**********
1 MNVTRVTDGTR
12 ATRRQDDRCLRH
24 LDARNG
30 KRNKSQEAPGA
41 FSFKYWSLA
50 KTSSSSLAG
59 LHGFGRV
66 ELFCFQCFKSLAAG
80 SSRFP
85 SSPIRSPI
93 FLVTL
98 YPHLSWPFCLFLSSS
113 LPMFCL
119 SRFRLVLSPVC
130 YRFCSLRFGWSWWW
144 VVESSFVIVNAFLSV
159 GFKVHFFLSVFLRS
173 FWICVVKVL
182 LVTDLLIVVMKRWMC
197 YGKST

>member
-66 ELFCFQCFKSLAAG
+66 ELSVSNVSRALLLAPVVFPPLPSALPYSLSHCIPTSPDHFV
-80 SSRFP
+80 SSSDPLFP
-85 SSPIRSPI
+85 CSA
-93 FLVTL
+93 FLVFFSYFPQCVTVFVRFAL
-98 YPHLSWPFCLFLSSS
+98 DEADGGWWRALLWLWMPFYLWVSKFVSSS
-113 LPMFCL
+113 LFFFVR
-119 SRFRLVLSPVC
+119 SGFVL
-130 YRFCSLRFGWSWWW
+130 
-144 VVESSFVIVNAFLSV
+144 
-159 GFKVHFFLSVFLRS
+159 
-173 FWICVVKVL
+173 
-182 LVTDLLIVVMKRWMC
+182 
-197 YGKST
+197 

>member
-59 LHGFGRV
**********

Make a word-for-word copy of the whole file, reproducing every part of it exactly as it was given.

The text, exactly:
1 MNVTRVTDGTR
12 ATRRQDDRCLRH
24 LDARNG
30 KRNKSQEAPGA
41 FSFKYWSLA
50 KTSSSSLAG
59 LHGFGRV
66 ELFCFQCFKSLAAG
80 SSRFP
85 SSPIRSPI
93 FLVTL
98 YPHLSWPFCLFLSSS
113 LPMFCL
119 SRFRLVLSPVC
130 YRFCSLRFGWSWWW
144 VVESSFVIVNAFLSV
159 GFKVHFFLSVFLRS
173 FWICVVKVL
182 LVTDLLIVVMKRWMC
197 YGKST

>member
-66 ELFCFQCFKSLAAG
+66 ELSVSNVSRALLLAPVVFPPLPSALPYSLSHCIPTSPDHFV
-80 SSRFP
+80 SSSDPLFP
-85 SSPIRSPI
+85 CSA
-93 FLVTL
+93 FLVFFSYFPQCVTVFVRFAL
-98 YPHLSWPFCLFLSSS
+98 DEADGGWWRALLWLWMPFYLWVSKFVSSS
-113 LPMFCL
+113 LFFFVR
-119 SRFRLVLSPVC
+119 SGFVL
-130 YRFCSLRFGWSWWW
+130 
-144 VVESSFVIVNAFLSV
+144 
-159 GFKVHFFLSVFLRS
+159 
-173 FWICVVKVL
+173 
-182 LVTDLLIVVMKRWMC
+182 
-197 YGKST
+197 

>member
-59 LHGFGRV